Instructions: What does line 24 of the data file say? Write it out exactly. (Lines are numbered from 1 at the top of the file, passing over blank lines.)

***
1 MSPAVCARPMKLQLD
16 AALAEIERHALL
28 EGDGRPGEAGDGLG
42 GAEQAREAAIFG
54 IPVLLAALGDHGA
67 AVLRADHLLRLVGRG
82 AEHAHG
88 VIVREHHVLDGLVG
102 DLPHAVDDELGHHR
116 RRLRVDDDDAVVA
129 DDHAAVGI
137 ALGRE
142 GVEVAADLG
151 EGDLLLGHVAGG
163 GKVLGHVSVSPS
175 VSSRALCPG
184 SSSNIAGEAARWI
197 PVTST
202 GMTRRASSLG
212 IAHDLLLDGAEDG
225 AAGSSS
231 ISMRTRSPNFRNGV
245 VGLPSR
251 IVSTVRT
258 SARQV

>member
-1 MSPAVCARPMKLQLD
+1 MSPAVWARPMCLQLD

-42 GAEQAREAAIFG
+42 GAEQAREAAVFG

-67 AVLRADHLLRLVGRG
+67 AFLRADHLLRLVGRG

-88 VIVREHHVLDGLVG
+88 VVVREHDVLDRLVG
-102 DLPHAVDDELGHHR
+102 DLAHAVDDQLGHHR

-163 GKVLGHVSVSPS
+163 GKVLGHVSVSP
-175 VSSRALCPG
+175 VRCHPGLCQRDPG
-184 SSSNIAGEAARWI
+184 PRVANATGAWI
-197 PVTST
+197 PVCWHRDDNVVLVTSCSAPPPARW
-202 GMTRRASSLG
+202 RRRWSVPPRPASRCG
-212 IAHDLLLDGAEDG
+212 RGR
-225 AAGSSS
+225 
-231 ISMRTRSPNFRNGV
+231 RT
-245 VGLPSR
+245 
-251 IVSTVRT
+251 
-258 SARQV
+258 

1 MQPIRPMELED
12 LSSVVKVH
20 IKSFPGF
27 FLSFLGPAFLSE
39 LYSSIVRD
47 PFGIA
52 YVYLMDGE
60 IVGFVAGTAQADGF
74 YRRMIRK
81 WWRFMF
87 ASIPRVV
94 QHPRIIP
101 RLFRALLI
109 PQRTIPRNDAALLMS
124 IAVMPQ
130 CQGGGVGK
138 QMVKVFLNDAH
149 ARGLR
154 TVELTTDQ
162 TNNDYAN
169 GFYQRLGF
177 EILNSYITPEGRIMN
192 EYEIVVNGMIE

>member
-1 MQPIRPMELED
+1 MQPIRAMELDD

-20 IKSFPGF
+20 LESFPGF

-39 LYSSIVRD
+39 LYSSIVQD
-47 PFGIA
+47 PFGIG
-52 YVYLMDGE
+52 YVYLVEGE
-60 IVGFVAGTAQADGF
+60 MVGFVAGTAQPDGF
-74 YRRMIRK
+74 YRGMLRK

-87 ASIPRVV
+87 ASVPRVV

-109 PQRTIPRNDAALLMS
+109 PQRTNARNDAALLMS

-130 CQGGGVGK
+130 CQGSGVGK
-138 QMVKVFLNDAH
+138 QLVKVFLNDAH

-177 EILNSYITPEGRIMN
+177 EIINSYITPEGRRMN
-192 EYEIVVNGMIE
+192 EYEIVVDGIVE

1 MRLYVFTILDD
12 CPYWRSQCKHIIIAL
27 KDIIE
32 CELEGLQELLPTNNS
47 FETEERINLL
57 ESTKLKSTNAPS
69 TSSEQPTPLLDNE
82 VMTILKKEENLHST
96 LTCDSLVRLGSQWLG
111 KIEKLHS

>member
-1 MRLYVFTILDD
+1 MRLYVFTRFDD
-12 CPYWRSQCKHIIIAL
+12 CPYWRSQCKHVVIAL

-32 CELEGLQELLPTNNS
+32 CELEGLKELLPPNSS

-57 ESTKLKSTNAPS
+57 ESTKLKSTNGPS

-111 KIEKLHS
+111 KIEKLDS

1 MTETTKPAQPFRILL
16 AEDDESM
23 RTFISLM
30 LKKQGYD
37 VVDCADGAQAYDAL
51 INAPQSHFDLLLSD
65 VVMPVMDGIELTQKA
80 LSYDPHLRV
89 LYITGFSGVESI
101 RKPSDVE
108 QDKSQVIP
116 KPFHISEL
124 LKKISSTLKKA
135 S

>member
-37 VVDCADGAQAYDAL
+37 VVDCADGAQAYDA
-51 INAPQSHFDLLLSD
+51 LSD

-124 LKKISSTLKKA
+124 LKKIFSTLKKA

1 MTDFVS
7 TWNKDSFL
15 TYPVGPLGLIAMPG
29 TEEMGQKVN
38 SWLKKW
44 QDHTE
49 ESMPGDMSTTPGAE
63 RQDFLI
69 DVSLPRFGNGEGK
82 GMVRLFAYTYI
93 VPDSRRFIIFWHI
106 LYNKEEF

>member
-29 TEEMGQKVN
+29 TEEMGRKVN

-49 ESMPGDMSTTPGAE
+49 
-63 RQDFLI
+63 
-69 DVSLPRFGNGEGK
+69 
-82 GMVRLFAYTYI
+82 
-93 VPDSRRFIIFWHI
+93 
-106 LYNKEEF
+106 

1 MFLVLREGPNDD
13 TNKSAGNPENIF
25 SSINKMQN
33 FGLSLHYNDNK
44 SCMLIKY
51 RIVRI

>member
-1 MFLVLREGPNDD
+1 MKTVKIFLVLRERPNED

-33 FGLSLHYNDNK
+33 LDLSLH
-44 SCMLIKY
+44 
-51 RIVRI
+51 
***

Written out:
251 IVSTVRT